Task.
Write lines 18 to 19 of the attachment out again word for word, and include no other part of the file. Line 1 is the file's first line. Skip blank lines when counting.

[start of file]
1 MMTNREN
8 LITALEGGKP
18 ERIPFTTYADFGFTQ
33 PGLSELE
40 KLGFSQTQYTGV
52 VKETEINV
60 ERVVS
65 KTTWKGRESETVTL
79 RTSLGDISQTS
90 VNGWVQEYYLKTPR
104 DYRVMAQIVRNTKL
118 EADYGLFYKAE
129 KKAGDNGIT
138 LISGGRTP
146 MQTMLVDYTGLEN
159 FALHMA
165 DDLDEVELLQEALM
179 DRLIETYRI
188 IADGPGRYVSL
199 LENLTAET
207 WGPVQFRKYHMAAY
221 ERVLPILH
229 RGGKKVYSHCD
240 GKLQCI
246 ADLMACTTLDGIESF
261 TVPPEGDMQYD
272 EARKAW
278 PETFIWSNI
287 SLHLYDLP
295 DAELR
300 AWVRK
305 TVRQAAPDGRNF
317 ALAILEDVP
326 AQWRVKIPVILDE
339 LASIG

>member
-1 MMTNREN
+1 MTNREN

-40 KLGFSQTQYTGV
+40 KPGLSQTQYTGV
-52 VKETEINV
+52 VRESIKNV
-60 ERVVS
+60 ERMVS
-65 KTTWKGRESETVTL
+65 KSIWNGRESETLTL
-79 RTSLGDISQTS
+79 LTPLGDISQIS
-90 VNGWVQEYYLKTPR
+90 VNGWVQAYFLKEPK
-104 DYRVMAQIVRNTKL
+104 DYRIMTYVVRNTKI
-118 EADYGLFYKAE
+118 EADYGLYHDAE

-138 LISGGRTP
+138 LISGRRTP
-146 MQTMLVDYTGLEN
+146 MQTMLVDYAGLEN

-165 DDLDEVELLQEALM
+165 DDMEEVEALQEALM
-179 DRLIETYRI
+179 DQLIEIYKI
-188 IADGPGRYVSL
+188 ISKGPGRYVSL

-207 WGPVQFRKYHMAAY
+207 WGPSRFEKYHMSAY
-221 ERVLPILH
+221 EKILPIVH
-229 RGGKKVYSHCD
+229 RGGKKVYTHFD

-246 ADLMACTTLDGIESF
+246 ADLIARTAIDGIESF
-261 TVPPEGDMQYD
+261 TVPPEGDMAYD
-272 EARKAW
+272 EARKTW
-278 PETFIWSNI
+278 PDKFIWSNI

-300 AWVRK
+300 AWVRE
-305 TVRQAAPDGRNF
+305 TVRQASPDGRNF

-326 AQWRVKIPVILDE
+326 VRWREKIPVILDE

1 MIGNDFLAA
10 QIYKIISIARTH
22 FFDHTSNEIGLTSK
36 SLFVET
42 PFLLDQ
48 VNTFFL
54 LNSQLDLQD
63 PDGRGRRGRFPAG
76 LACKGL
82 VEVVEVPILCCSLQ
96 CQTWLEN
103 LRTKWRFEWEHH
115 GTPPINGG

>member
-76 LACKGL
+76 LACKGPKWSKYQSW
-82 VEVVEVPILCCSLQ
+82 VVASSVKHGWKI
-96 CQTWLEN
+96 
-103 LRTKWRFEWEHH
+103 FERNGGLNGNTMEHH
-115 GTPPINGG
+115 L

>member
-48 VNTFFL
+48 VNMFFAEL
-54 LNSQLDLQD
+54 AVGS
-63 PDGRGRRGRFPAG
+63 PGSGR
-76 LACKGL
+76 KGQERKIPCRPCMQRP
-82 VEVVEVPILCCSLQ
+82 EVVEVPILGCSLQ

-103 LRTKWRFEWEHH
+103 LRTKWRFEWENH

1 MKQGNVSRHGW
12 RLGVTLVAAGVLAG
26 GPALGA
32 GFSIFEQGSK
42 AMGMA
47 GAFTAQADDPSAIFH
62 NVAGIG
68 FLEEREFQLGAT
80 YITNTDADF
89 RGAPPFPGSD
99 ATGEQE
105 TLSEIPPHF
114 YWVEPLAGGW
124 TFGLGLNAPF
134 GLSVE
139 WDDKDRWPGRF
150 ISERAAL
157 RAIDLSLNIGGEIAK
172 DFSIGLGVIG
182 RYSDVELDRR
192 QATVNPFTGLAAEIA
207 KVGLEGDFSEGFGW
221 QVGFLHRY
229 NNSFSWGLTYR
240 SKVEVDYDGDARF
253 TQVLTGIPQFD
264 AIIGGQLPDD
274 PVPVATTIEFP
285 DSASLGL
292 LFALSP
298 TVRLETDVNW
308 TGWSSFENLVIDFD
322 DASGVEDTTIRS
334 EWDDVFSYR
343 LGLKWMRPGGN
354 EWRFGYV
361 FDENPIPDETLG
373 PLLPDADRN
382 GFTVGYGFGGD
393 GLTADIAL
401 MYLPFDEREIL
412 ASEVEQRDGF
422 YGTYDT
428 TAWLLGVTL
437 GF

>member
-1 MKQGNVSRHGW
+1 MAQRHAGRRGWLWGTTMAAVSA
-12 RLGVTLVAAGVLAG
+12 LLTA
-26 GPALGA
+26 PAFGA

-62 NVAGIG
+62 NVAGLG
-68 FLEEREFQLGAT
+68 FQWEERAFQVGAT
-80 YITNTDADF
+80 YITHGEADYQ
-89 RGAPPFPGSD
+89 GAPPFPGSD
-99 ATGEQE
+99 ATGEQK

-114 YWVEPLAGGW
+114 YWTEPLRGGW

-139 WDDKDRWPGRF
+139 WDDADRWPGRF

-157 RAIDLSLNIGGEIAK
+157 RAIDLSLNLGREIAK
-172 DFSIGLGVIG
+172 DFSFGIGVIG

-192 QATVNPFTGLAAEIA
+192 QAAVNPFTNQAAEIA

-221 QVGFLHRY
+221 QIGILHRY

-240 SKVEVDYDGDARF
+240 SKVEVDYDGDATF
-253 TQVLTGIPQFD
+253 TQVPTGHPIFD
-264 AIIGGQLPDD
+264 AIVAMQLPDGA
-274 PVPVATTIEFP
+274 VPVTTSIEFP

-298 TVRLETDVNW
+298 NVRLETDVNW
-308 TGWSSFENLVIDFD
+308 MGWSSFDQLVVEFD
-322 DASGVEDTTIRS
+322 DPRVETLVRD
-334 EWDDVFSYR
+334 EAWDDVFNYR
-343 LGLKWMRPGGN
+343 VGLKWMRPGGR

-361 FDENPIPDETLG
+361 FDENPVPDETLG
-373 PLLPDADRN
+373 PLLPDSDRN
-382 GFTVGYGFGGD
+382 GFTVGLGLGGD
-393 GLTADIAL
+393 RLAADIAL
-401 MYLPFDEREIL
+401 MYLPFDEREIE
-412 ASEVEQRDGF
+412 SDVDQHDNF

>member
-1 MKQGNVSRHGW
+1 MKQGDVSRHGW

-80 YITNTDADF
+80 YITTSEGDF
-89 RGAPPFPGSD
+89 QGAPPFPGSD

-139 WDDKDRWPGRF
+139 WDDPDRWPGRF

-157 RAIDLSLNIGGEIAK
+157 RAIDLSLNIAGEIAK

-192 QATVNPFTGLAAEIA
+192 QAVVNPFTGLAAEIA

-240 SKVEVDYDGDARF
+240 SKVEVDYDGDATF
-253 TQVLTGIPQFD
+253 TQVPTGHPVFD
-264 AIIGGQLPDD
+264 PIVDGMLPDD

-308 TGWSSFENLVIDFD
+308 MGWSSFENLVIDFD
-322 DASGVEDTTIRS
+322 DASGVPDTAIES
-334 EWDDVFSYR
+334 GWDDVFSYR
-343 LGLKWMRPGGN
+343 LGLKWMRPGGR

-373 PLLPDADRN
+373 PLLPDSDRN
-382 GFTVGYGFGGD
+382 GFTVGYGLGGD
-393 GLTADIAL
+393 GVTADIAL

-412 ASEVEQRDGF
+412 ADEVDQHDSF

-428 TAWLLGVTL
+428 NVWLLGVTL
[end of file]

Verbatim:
179 DRLIETYRI
188 IADGPGRYVSL